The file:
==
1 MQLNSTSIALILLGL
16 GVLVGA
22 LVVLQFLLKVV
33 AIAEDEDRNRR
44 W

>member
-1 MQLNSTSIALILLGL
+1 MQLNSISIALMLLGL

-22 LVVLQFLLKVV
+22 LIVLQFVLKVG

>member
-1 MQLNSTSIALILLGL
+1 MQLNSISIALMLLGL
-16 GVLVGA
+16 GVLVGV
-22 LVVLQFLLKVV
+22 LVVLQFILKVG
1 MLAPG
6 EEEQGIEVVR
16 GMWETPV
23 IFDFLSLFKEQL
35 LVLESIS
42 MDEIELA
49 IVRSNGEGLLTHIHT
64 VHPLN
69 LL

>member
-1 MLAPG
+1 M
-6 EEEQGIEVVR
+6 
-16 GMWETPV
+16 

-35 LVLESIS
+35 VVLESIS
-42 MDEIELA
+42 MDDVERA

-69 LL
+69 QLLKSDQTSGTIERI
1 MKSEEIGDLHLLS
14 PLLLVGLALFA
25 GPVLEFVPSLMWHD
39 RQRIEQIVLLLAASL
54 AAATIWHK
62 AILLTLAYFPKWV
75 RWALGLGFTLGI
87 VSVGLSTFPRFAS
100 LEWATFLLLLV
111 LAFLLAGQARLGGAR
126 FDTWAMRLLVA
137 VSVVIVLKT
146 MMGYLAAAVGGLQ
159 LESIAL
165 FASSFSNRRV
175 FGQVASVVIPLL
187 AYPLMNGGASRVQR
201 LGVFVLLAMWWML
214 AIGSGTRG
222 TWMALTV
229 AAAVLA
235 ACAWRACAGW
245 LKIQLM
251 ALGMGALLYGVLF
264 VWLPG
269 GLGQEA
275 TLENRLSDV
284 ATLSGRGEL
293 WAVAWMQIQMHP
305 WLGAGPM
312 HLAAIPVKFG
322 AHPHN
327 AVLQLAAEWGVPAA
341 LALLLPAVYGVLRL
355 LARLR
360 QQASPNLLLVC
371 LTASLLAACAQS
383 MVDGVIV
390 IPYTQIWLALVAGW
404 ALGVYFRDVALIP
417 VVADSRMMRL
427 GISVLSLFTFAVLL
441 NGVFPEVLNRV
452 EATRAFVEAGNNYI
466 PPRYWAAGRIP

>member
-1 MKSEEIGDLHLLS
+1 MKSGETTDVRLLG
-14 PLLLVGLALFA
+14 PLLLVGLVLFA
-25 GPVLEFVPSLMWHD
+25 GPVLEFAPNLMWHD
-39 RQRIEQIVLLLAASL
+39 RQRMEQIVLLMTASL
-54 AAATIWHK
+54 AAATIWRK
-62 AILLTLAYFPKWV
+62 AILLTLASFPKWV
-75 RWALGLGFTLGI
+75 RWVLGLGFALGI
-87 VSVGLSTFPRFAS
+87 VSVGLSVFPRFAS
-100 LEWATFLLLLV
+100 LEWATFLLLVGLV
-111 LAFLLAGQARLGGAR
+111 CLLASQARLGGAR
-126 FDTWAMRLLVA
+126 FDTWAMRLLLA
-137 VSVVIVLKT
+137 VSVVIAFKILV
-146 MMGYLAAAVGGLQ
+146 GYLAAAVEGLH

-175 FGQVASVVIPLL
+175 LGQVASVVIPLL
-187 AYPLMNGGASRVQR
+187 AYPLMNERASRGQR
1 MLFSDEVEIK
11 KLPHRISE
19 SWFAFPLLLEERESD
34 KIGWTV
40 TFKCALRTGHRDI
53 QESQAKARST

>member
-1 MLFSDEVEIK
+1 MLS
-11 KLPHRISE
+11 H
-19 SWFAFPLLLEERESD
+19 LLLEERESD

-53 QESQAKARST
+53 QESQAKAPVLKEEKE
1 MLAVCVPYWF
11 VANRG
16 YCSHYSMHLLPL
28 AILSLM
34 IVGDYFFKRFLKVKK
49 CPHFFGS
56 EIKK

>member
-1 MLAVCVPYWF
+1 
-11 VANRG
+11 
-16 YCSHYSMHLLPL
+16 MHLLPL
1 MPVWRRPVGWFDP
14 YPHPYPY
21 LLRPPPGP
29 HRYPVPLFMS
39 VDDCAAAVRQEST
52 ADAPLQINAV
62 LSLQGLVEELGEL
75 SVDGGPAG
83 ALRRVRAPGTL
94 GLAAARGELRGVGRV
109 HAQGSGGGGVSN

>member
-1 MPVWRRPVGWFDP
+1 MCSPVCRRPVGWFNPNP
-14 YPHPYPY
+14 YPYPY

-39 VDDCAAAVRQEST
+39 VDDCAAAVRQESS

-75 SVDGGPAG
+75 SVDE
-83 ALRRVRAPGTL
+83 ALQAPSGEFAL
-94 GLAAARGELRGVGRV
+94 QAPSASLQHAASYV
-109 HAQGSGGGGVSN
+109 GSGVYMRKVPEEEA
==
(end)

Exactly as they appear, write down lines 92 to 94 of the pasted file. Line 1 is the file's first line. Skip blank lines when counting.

-39 RQRIEQIVLLLAASL
+39 RQRMEQIVLLMTASL
-54 AAATIWHK